16 May BSL in Schools
There has been a vigorous campaign lately to teach British Sign Language (BSL) in schools. This is a subject I feel quite passionately about. Back in the 1990s I remember writing to the government and signing endless petitions for BSL to be recognised and given the status of a ‘language’. Finally, this did happen and has definitely raised the profile of sign language.
My interest these days is not just with deaf people but also with hearing babies. Since I started teaching babysign I have seen the benefits it brings. Higher IQ levels. Wider and more varied vocabulary and of course the fact that babies are able to sign way before they can talk. This gives your baby a step up in life. Amazing yet so simple to learn.
If a baby learns signing from an early age it has the added bonus of keeping open the ‘language centre’ of the brain. This gradually closes by the age of 5 unless another language (such as BSL) is learned and then it is able to remain open. This also means that other spoken languages are a breeze for them to learn as they get older.
I am lucky enough to run a club for older children where they can come and learn sign language. They love it. It doesn’t matter how clever they are in school, sign language is a great leveller and is easy for EVERYONE to learn. I have seen youngsters who were nervous and shy, absolutely flourish and ooze confidence with their newfound signing skills.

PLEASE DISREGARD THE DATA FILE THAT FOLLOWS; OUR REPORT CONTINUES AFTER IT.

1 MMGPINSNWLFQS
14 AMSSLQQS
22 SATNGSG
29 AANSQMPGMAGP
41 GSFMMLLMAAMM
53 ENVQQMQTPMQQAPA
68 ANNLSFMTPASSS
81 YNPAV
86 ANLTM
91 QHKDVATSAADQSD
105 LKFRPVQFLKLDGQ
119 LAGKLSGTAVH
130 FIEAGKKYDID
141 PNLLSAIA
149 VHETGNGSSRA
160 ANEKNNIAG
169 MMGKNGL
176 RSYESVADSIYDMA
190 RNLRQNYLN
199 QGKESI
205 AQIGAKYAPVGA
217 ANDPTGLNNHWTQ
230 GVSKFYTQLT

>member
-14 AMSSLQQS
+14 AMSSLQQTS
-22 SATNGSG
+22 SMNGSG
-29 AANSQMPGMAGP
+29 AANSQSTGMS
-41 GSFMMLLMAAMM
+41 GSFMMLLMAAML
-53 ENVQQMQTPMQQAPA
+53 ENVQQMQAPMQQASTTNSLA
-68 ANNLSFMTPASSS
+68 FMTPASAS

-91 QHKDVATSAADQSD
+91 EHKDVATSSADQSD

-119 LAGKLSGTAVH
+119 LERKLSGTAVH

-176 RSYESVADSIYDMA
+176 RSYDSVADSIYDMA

Many children find learning spoken languages quite tricky, (as do many adults!) but BSL is different. Learning sign language uses the same areas of the brain as a spoken language, it’s just easier and more visual to learn. Imagine how a child’s confidence would soar to be able to master another language.
When you think about it, we all sign every day. We wave to our friends, ask friends across the other side of the bar if they want a drink by gesturing lifting a glass to our lips and blow kisses. Learning sign language is really as easy as that.
You may have heard of Martha’s Vineyard as an idyllic holiday venue. But previously, it was a simple fishing island that had a few residents, some of whom were deaf. The deaf fisherman would sign to their wives on the quay the size of their catch so they knew what size baskets to bring to the shore. The other fisherman soon realised the benefits of signing and began picking up the signs. Over generations this evolved into every family learning signing and new babies were taught sign language alongside spoken language. Sadly, this culture disappeared when the rich and famous took over but I can’t help thinking…. wouldn’t it be a perfect world if everyone really did speak sign language?